• blood tests and urine analysis as a precaution before anesthesia

Over time, the knee cap may dislocate more and more often out of its groove, eroding cartilage and eventually exposing areas of bone which leads to arthritis and associated pain.  Other structures in the knee may become more strained, potentially predisposing to a ruptured cranial cruciate ligament. In puppies, the abnormal alignment of the patella may also lead to serious deformation of the leg.


Patellar luxations that do not cause any symptoms should be monitored but do not typically warrant surgical correction, especially in small dogs. Surgery is most often considered in grades 2 and over (Figure 6). Surgical treatment of patellar luxation is more difficult in large breed dogs, especially when combined with cranial cruciate ligament disease, hip dysplasia or excessive angulation of the long bones.

One or several of the following strategies may be required to correct patellar luxation:

  • Reconstruction of soft tissues surrounding the knee cap to loosen the side toward which the patella is riding and tighten the opposite side.
  • Deepening of the femoral groove so that the knee cap can seat deeply in its normal position (Figure 7); this can be achieved by a variety of different techniques.
  • Transposing the tibial crest (Figure 5), the bony prominence onto which the tendon of the patella attaches below the knee (see overview). This will help realign the quadriceps, the patella, and its tendon.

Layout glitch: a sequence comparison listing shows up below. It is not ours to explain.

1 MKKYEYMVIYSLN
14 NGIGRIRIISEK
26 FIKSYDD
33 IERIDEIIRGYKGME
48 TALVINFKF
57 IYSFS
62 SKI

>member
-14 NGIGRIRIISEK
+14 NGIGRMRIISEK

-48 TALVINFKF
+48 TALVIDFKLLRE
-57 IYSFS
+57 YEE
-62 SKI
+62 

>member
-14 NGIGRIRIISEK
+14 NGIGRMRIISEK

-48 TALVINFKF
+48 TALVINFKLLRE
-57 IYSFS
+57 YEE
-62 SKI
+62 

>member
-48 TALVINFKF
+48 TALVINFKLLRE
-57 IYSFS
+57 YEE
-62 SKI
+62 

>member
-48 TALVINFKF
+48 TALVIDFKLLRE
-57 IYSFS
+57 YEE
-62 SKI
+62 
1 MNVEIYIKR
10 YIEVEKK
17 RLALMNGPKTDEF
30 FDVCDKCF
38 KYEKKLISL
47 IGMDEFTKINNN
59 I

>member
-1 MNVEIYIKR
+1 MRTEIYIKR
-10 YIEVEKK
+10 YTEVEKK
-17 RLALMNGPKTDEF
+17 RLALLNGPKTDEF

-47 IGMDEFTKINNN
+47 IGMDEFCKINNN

• Correction of abnormally shaped femurs is occasionally required in cases where abnormal shape of the femur angle the knee cap to luxate most or all the time. This procedure involves cutting the bone, correcting its deformity and immobilizing it with a bone plate (Figure 7).

The combination of procedures that will best address the problem are selected on an individual basis by the veterinary surgeon that has examined your pet.

Aftercare and Outcome: 

The veterinary surgeon that has operated on your pet will best be able to advise you and establish a personalized postoperative treatment plan.

Over 90% of owners are satisfied by the progress of their dog after surgery. The prognosis may be less favorable in large dogs, especially when patellar luxation is combined with other abnormalities, such as excessive angulation of the long bones or hip dysplasia.

Recurrence of knee cap instability is uncommon. Migration or breakage of surgical implants used to maintain bones in position and infections occur rarely.

Content Theme: 
Also known as: 
Patellar Luxations
Medial Patellar Luxation
Slipped Knee Cap
Lateral Patellar Luxation
Dislocating Knee Cap
Knee Cap Dislocation
Luxating Patella

This Animal Health Topic was written by and reviewed by Diplomates of the American College of Veterinary Surgeons.  Any opinions stated in this article are not necessarily the official position of the American College of Veterinary Surgeons.

The American College of Veterinary Surgeons recommends contacting an ACVS board-certified veterinary surgeon or your general veterinarian for more information about this topic.

To find an ACVS Diplomate, visit www.acvs.org/find-a-surgeon.